10:45 AM - EP04.09.06
Tattoo-Like Electronic Systems for on Body Measurements
Andrea Spanu1,Danilo Pani2,Andrea Achilli2,Fabrizio Viola3,Annalisa Bonfiglio2,Piero Cosseddu2
FBK-Bruno Kessler Foundation1,Università Degli Studi di Cagliari2,Istituto Italiano di Tecnologia3Show Abstract
The recent rise of the so-called “tattoo electronics” has pushed further the innovation on flexible and ultra-conformable electronic devices that can be transferred onto the skin, being this unprecedented possibility of obtaining a seamless skin/electronics interface particularly interesting for biomedical applications. In fact, these systems can be specifically engineered in order to adhere to the skin and they could include several kinds of electronic devices, such as sensors, light-emitting diodes, photodetectors or electrodes for biopotentials acquisition. In this work, we have developed a very simple approach for the realization of ultra-conformable electronic systems, such as electrodes and sensors that can be employed for the recording of biopotentials and/or different physiological parameters.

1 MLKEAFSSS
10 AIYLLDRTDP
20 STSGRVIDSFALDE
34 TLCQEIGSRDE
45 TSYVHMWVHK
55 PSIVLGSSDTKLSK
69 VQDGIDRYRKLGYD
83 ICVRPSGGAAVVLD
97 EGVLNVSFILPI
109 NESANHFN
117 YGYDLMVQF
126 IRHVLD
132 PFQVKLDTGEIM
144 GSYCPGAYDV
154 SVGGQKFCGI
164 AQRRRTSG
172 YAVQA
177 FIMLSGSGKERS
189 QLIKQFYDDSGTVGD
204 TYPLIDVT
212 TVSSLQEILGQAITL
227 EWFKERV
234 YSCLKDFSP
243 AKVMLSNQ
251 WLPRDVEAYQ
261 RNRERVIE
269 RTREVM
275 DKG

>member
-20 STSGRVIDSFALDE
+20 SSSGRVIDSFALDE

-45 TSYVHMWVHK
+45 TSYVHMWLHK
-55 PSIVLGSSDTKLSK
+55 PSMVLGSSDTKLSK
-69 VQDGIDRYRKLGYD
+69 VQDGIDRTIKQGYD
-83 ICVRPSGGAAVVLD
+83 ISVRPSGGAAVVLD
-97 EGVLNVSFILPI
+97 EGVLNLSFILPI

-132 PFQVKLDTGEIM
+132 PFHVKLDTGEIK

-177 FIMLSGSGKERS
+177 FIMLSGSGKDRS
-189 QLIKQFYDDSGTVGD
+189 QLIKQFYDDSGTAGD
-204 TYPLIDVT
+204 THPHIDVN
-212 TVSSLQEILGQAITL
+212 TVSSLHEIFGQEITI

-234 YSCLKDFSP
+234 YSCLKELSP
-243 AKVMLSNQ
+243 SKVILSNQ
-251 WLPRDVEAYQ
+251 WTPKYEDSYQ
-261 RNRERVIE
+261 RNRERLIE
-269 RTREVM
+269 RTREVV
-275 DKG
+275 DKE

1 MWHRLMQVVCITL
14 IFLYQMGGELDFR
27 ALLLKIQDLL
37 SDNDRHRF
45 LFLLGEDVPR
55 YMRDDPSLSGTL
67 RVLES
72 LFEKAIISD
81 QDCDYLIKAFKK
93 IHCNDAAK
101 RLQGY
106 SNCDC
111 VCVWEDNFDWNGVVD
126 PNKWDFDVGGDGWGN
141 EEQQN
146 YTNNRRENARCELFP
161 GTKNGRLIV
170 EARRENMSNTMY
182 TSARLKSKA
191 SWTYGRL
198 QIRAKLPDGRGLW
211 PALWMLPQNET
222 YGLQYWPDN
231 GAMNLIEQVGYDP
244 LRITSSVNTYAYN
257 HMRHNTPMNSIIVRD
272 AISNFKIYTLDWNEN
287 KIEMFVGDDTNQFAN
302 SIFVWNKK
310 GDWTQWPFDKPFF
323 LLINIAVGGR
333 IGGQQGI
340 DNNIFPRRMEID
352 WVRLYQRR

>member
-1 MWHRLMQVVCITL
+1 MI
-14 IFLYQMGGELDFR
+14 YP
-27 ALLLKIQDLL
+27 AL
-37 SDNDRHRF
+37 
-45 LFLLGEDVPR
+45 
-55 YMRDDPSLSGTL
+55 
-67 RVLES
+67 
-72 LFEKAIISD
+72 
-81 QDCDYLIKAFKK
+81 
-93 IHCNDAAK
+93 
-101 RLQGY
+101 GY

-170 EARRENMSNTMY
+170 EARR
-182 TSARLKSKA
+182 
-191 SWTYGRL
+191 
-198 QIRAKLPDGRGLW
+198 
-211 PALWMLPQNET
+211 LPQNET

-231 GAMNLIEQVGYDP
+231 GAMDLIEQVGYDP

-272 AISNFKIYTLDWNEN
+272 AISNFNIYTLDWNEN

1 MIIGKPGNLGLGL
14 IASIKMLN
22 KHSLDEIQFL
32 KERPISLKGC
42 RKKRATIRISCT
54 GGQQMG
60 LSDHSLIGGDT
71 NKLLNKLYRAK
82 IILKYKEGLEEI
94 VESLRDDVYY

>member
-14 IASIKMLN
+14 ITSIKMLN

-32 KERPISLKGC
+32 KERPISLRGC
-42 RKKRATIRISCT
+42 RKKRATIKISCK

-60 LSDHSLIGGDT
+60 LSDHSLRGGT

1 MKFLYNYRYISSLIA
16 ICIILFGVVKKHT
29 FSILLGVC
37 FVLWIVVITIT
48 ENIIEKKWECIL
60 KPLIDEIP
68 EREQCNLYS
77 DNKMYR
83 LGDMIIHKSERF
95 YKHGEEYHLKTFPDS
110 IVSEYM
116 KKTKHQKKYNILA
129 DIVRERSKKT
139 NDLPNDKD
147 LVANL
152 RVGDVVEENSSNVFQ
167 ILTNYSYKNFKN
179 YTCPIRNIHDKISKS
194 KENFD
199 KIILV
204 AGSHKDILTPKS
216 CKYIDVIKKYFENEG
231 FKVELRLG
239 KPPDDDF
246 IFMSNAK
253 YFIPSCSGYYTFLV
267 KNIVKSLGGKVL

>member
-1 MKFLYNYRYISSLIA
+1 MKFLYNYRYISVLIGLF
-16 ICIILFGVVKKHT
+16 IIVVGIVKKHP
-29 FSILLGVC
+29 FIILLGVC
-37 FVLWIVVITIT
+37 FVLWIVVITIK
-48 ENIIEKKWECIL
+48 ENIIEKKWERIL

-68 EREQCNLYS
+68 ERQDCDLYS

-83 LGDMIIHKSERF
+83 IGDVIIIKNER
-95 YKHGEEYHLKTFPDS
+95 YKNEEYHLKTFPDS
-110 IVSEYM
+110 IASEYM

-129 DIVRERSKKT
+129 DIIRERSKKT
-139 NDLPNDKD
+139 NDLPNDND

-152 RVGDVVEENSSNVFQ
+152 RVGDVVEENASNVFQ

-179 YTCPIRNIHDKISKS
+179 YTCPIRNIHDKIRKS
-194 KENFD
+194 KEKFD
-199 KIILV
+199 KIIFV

The proposed approach is based on the employment of a nanometric film of Parylene C. The process starts from a plastic substrate on which we spin coat a sacrificial layer which can be dissolved in either polar or non-polar solvents. After that, a submicrometer film of parylene C is deposited, such nano-film acting as the actual substrate where electrodes for biopotential acquisition and OTFT-based sensors can be fabricated using standard techniques (such as, for example, photolithography, micro-contact printing, and inkjet printing). Once the fabrication process is completed, the sacrificial layer can be dissolved allowing the electrodes/sensors to be easily transferred onto a different substrate, as for instance onto the skin.